Mental Health Consequences of Hard Border Closures on FIFO Children

By: Dr Justin Coulson

In March 2020 Western Australia shut its borders. While there may be well-meaning policies behind the border closures, there’s no escaping the fact that this decision has irrevocably changed people’s lives – especially for fly-in-fly-out (FIFO) families.

FIFO families are finding themselves forcibly separated with workers stuck in rural WA, while their partners and children remain behind in other states. Parents have been forced to choose between keeping food on the table and being with their children.

And the other solutions aren’t great. While the government has released incentives to encourage FIFO families to relocate to WA this doesn’t take into account the other parent’s work situation, the kids’ schooling or friend and family support, for example. Sometimes it just won’t work.

So, what does this mean for the mental health of FIFO children?

Measurable and Significant Impact on Mental Health

Regardless of motives, hard border closures are bound to have a significant mental health impact on the affected families. It’s true that FIFO families have long faced the challenge of distance and time apart. They sign up for two, three or even four week stints on the job site, and then a period of time at home with the family.

The difference here is autonomy. Yes FIFO families, have chosen some time apart. They’ve factored that set amount into their family dynamic and made changes to continue to build their connection and wellbeing individually and within their families. But under the hard border closures, that autonomy – that choice – is gone.

New research shows that our mental health has a strong correlation to the amount of autonomy we have at our job. It also affects our ability to manage and even understand the demands of our job. In other words, when we don’t have a choice our mental health suffers, our work suffers and even our ability to think suffers.

For our kids, the impact can be just as devastating. Though studies on this particular situation are still ongoing, we can correlate the effects on children who are separated from a parent due to war time military deployment. In those situations the deployed parent is also at the mercy of the government’s decisions, and though has chosen to be in the military, lacks autonomy in when and how they are deployed.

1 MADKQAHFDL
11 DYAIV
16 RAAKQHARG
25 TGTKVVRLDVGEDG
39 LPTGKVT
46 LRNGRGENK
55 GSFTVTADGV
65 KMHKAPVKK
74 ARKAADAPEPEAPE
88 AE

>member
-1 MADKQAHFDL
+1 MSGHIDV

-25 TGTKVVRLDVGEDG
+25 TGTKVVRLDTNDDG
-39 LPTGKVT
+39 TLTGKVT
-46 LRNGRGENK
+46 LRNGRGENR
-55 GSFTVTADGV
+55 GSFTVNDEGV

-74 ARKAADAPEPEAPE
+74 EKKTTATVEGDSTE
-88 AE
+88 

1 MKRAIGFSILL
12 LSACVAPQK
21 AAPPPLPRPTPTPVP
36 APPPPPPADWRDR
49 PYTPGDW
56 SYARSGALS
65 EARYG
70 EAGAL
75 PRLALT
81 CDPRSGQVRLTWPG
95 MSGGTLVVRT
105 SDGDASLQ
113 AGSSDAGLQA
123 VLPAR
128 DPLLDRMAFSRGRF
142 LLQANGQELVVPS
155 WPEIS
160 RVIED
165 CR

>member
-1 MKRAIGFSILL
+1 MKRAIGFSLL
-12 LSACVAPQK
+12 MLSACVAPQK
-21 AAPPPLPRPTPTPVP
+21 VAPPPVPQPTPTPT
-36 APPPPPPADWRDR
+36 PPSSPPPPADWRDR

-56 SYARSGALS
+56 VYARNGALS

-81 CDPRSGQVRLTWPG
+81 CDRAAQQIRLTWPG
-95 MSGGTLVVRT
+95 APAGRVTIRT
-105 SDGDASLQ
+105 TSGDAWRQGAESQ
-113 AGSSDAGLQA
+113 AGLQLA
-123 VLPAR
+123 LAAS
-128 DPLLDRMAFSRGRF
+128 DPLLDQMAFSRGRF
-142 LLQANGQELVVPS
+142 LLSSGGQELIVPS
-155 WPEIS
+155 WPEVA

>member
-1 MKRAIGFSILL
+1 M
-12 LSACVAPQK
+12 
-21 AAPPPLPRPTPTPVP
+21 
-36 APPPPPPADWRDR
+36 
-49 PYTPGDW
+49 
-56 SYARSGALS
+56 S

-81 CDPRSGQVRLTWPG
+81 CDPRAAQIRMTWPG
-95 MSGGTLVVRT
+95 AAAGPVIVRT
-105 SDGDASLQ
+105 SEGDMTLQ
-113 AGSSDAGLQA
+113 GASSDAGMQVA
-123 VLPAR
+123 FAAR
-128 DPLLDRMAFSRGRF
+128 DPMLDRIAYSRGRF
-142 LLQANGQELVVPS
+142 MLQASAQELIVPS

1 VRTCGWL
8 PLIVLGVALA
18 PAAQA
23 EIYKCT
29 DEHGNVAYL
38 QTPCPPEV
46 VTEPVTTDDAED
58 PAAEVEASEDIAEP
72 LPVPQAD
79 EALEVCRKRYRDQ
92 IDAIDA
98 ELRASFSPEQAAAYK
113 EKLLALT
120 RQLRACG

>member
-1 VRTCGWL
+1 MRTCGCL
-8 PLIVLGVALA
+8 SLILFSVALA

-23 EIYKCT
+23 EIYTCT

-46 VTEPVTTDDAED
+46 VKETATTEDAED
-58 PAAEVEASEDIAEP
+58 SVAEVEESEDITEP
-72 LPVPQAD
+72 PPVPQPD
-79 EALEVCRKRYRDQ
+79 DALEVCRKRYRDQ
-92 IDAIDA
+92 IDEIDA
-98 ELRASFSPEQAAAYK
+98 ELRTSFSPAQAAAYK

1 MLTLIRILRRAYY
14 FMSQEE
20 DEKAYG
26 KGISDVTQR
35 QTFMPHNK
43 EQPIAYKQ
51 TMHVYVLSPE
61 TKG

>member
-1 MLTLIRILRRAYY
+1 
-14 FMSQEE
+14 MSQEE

Studies show that children in those circumstances have increased mental health challenges (up 11%), behavioural disorders (up 19%) and stress disorders (up 18%). Another study reports that deployment has a negative effect on the psychosocial outcomes in children. This means feelings, behaviour, self-esteem, body image, social interactions, sexual activities and relationships are all negatively impacted when parents are separated from their children through no choice of their own.

The Way Forward

It seems clear that the best way forward for the mental health of Australian families is to simply remove hard border closures, or provide exemptions for FIFO workers. Unfortunately, unless the government changes its policies, that’s simply not going to happen. So, what else can we do to help?

First, acknowledge this is a hard situation

This is a genuinely hard situation. There’s no easy answer. FIFO workers have to work. And moving the entire family to WA isn’t usually an option either. Sometimes families have health needs that keep them in cities, sometimes they aren’t able to leave family support and sometimes the further disruption to their children’s lives would simply do more harm than good. Acknowledge that to your kids. Let them know you get it.

Second, talk about it

Be honest about what’s happening and give your child as much information as they are developmentally ready for. Talk about where mum or dad is, what they’re doing every day and why it’s important that they’re there. Let your children develop a vision of their parent in the other environment. Video chats are excellent for this. The more your child can imagine where their mum or dad is, the less foreign and ‘distant’ it feels.

mother and her two kids smiling and laughing on a video call
Photo by Ketut Subiyanto from Pexels

Third, help them feel a sense of stability

As much as possible maintain routines, activities and even family traditions. If dad usually makes pancakes Sunday morning, maybe dad and the children can have an online pancake cooking session. It won’t be perfect, but it will give your kids the feeling that their parent is still involved in their lives. Also, as much as you can, be consistent with discipline. Children thrive when they know boundaries.


Being away from loved ones for a long period of time is not good for anyone. It’s just really hard, and unfortunately there’s no easy answer. All we can do in this difficult time is keep working on building that connection within your family. And know that we’re all behind you.

Article supplied with thanks to Happy Families.

About the Author: A sought after public speaker and author, and former radio broadcaster, Justin has a psychology degree from the University of Queensland and a PhD in psychology from the University of Wollongong.

Feature image: Photo by Flora Westbrook from Pexels

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